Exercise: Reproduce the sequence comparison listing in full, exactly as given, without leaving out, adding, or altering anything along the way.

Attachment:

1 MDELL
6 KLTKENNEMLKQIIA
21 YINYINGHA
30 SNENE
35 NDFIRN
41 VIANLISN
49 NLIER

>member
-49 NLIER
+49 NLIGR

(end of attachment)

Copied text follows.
1 MDELL
6 KLTKENNEMLKQIIA
21 YINYINGHA
30 SNENE
35 NDFIRN
41 VIANLISN
49 NLIER

>member
-49 NLIER
+49 NLIGR